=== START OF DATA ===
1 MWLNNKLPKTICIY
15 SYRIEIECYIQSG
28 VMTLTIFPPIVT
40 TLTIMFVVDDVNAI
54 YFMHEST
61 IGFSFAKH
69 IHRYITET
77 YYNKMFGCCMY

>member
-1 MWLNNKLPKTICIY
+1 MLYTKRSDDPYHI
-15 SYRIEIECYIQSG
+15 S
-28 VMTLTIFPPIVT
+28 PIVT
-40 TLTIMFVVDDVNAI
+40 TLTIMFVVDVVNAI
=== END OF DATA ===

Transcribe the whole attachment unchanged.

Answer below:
1 MWLNNKLPKTICIY
15 SYRIEIECYIQSG
28 VMTLTIFPPIVT
40 TLTIMFVVDDVNAI
54 YFMHEST
61 IGFSFAKH
69 IHRYITET
77 YYNKMFGCCMY

>member
-1 MWLNNKLPKTICIY
+1 MLYTKRSDDPYHI
-15 SYRIEIECYIQSG
+15 S
-28 VMTLTIFPPIVT
+28 PIVT
-40 TLTIMFVVDDVNAI
+40 TLTIMFVVDVVNAI